Now, to stand together means that nobody must interrupt the processes of our energy, if the interruption can possibly be avoided without the absolute invasion of freedom. To put it concretely, that means this: Nobody has a right to stop the processes of labor until all the methods of conciliation and settlement have been exhausted. And I might as well say right here that I am not talking to you alone. You sometimes stop the courses of labor, but there are others who do the same, and I believe I am
speaking from my own experience not only, but from the experience of others, when I say that you are reasonable in a larger number of cases than the capitalists. I am not saying these things to them personally yet, because I have not had a chance; but they have to be said, not in any spirit of criticism, but in order to clear the atmosphere and come down to business. Everybody on both sides has now got to transact business, and a settlement is never impossible when both sides want to do the square and right thing.
Moreover a settlement is hard to avoid when the parties can be brought face to face. I can differ from a man much more radically when he is not in the room than I can when he is in the room, because then the awkward thing is, he can come back at me and answer what I say. It is always dangerous for a man to have the floor entirely to himself. Therefore we must insist in every instance that the parties come into each other's presence and there discuss the issues between them and not separately in places which have no communication with each other. I always like to remind myself of a delightful saying of an Englishman of the past generation, Charles Lamb.10 He stuttered a bit, and once when he was with a group of friends he spoke very harshly of some man who was not present. One of the friends said, “Why, Charles, I didn't know that you knew So-andso.” “O-o-oh," he said, “I-I d-d-don't; I-I can't h-h-hate a m-m-man I-I know.” There is a great deal of human nature, of very pleasing human nature, in the saying. It is hard to hate a man you know. I may admit, parenthetically, that there are some politicians whose methods I do not at all believe in, but they are jolly good fellows, and if they only would not talk the wrong kind of politics with me, I should love to be with them.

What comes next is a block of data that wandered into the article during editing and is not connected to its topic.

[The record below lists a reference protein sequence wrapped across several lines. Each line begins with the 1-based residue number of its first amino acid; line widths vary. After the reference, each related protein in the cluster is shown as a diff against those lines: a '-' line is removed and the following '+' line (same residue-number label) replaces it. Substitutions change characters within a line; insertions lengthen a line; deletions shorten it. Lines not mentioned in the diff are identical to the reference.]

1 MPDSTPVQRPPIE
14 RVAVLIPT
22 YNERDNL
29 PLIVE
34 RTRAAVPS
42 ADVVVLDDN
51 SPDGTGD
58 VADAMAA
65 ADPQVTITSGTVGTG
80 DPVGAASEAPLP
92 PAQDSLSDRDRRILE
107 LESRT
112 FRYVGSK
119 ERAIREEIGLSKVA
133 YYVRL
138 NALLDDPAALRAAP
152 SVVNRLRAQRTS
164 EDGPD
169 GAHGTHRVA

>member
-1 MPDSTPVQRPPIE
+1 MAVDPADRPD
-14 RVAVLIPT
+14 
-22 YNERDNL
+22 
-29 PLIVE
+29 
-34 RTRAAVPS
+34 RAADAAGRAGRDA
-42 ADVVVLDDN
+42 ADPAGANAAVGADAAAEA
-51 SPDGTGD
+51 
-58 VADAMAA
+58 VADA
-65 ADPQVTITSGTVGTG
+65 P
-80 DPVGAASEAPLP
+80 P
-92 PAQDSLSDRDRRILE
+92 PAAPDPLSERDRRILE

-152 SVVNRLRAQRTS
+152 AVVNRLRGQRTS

So it is all along the line, in serious matters and things less serious. We are all of the same clay and spirit and we can get together if we desire to get together. Therefore, my counsel to you is this: Let us show ourselves Americans by showing that we do not want to go off in separate camps or groups by ourselves, but that we want to coöperate with all other classes and all other groups in the common enterprise which is to release the spirits of the world from bondage. I would be willing to set that up as the final test of an American. That is the meaning of democracy. I have been very much distressed, my fellow citizens, by some of the things that have happened recently. The mob spirit is displaying itself here and there in this country. I have no sympathy with what some men are saying, but I have no sympathy with the men who take their punishment into their own hands; and I want to say to every man who does join such a mob that I do not recognize him as worthy of the free institutions of the United States. There are some organizations in this country whose object is anarchy and the destruction of law, but I would not meet their efforts by making myself a partner in destroying the law. I despise and hate their purposes as much as any man, but I would respect the ancient processes of justice; and I would be too proud not to see them done justice, however wrong they are.